New Orleans Street Flooding Map, Updates as Louisiana Swamped by 'Life Threatening' Rain

A Flash Flood Warning has been issued for parts of New Orleans and other areas of southern Louisiana until 8 a.m. CDT time Monday, following heavy rainfall of between two and four inches in the affected area, according to the National Weather Service.

The NWS warned of the impact of "life-threatening flash flooding of creeks and streams, urban areas, highways, streets and underpasses" in parishes including northwestern Jefferson, southwestern Orleans, and northern St. Charles.

Additional rainfall of one to three inches is possible in the area currently under the warning, the NWS said.

The NWS tweeted early Monday: "A Considerable Flash Flood Warning has been issued for Metro New Orleans! This is a dangerous situation for the roads, and travel should be avoided for now if possible! Turn around, don't drown. More rain is expected through the morning hours. Be safe! #lawx." It also shared a radar map of the area under the warning.

A flash flood is "a sudden violent flood that can take from minutes to hours to develop. It is even possible to experience a flash flood in areas not immediately receiving rain," the NWS explains.

A Flash Flood Warning is issued when flooding is "imminent or occurring," it adds.

A Considerable Flash Flood Warning has been issued for Metro New Orleans! This is a dangerous situation for the roads, and travel should be avoided for now if possible! Turn around, don’t drown. More rain is expected through the morning https://t.co/U1gL71JsoI safe!#lawx pic.twitter.com/pJyLa0aUNX

— NWS New Orleans (@NWSNewOrleans) May 10, 2021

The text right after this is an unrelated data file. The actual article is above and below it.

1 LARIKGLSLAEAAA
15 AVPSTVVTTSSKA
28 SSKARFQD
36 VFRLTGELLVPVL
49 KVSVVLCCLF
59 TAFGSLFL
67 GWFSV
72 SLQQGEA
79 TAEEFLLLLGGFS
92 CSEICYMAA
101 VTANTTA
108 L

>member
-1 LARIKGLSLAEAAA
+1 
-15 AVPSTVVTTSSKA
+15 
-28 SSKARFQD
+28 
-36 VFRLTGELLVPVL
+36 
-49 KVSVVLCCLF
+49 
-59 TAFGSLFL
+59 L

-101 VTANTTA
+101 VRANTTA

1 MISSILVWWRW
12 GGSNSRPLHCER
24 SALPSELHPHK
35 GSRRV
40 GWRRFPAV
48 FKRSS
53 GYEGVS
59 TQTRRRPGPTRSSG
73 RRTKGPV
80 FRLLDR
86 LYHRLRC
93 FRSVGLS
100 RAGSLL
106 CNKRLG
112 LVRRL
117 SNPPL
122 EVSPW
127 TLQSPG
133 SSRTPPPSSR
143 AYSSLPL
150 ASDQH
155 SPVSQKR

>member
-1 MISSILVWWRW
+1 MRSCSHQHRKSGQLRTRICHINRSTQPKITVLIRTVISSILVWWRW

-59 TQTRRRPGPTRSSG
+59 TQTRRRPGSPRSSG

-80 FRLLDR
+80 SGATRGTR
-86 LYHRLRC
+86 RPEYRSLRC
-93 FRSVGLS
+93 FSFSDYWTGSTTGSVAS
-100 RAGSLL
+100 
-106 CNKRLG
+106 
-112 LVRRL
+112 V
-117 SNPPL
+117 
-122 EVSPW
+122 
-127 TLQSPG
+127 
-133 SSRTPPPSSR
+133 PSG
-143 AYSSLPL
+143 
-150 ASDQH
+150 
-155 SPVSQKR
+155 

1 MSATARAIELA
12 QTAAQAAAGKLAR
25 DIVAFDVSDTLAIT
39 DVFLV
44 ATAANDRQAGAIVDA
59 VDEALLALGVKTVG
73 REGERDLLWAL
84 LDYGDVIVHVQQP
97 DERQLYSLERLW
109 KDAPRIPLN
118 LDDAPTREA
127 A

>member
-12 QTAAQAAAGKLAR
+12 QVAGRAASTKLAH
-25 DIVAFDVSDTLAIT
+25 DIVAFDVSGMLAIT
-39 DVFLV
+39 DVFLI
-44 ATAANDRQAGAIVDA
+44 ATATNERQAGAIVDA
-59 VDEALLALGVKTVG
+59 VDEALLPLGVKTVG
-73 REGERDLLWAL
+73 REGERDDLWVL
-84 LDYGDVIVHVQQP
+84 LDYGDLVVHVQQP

Some of the areas within the aforementioned parishes expected to experience flash flooding included the following:

  • New Orleans
  • Avondale
  • Metairie
  • Marrero
  • Hahnville
  • Harvey
  • Timberlane
  • Laplace
  • Jefferson
  • Gretna
  • Harahan
  • Westwego
  • Waggaman
  • River Ridge
  • Ama
  • St. Rose
  • Elmwood
  • Bridge City
  • Luling
  • Destrehan

The following interstates were also expected to see flash flooding, according to the NWS:

  • Interstate 10 in Louisiana between mile markers 215 and 243
  • Interstate 610 between mile markers 1 and 4
  • Interstate 310 between mile markers 1 and 10

The NWS warns: "Turn around, don't drown when encountering flooded roads. Most flood deaths occur in vehicles. Be especially cautious at night when it is harder to recognize the dangers of flooding."

Flash Flood Warning continues for New Orleans LA, Metairie LA, Kenner LA until 8:00 AM CDT pic.twitter.com/UhRbBhxk0O

— NWS New Orleans (@NWSNewOrleans) May 10, 2021

A Flash Flood Watch, which is issued when "conditions are favorable" for flooding, is in effect in parts of southeast Louisiana and Mississippi until 12 p.m. CDT time on Monday.

The NWS warns: 'Showers and storms will produce locally heavy rainfall mainly during the mid to late morning. Additional rainfall amounts of 1 to 2 inches with isolated 3 to 4 inches is possible through midday.

"High rainfall rates could overwhelm drainage capacity. Ponding of water in low lying and poor drainage areas can be expected, with flash flooding possible where the heaviest rain falls," it adds.

The areas under the Flash Flood Watch include the following, as outlined by the NWS:

In Louisiana

  • Ascension
  • East Baton
  • Rouge
  • East Feliciana
  • Iberville
  • Livingston
  • Northern Tangipahoa
  • Northwest St. Tammany
  • Pointe Coupee
  • Southeast St. Tammany
  • Southern Tangipahoa
  • St. Helena
  • Washington
  • West Baton Rouge
  • West Feliciana

In Mississippi

  • Hancock
  • Harrison
  • Jackson
  • Pearl River
French Quarter, New Orleans, Louisiana July 2019
A man walking through the nearly empty streets of the French Quarter of New Orleans, Louisiana on July 13, 2019 as the city braced for the arrival of Hurricane Barry at the time. A Flash Flood Warning was issued for parts of New Orleans on Monday morning following heavy rainfall. Scott Olson/Getty Images